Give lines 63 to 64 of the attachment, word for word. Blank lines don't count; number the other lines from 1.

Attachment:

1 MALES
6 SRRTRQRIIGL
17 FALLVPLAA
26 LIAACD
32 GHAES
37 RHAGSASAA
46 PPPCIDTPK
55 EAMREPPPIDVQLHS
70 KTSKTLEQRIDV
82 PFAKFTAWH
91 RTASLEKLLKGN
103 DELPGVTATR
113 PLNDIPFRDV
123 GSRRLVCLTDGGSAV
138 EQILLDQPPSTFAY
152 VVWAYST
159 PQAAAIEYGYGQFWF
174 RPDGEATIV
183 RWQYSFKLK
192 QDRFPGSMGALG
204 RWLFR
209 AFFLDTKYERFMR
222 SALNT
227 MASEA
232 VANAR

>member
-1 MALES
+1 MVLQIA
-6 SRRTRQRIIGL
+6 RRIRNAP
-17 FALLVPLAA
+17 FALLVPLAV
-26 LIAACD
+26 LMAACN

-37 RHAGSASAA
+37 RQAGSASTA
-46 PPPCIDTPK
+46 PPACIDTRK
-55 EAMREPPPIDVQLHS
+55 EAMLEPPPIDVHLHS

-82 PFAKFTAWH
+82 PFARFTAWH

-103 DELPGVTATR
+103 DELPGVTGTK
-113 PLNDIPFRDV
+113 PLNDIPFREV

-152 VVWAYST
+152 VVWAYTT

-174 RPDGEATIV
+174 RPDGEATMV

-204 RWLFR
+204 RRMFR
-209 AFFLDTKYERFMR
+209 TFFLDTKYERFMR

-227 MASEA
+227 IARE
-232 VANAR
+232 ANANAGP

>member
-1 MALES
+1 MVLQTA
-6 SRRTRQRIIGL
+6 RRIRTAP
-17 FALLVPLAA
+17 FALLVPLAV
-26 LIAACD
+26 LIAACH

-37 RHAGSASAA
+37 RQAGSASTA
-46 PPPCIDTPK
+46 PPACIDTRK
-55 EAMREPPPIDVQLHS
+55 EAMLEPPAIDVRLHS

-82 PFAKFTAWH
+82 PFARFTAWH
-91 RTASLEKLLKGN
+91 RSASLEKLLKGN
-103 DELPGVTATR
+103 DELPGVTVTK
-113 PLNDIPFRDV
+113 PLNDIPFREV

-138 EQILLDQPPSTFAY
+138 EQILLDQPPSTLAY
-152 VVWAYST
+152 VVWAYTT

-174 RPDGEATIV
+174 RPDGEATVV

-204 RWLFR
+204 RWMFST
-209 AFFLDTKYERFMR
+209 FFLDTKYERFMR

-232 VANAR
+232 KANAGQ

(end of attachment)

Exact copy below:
+6 RRIRTAP
-17 FALLVPLAA